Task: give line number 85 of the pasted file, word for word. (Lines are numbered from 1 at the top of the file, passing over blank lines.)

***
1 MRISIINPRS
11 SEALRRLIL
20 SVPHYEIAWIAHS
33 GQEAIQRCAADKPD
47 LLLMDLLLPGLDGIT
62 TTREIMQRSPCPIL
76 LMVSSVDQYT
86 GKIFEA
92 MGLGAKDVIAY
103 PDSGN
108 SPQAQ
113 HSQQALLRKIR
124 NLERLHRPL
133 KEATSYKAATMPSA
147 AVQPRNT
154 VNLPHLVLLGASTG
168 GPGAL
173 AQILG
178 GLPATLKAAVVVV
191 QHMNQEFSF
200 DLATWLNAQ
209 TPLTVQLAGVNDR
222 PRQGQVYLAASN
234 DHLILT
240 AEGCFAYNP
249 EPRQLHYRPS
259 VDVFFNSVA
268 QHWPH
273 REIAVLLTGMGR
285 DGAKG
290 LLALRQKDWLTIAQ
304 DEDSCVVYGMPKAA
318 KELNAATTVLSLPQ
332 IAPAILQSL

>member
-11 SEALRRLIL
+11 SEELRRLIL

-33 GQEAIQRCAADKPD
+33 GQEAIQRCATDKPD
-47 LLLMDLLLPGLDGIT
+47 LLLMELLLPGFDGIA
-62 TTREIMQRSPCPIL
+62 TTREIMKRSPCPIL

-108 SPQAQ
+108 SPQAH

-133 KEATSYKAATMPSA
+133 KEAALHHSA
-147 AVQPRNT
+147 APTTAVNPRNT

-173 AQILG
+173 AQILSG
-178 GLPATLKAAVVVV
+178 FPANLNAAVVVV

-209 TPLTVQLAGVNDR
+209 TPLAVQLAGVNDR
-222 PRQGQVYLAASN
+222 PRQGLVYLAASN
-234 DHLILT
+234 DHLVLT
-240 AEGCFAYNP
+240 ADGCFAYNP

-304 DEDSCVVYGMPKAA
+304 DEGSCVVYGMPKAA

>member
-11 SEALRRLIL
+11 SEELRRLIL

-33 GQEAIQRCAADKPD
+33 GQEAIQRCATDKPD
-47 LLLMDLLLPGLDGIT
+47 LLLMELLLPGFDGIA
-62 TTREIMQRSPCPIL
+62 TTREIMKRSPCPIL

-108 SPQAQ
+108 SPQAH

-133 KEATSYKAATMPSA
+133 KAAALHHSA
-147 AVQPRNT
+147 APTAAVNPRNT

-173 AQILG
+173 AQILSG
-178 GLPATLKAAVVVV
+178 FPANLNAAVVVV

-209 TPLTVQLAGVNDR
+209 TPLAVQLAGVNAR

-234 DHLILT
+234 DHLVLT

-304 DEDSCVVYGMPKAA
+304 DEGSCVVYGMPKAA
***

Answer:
-234 DHLILT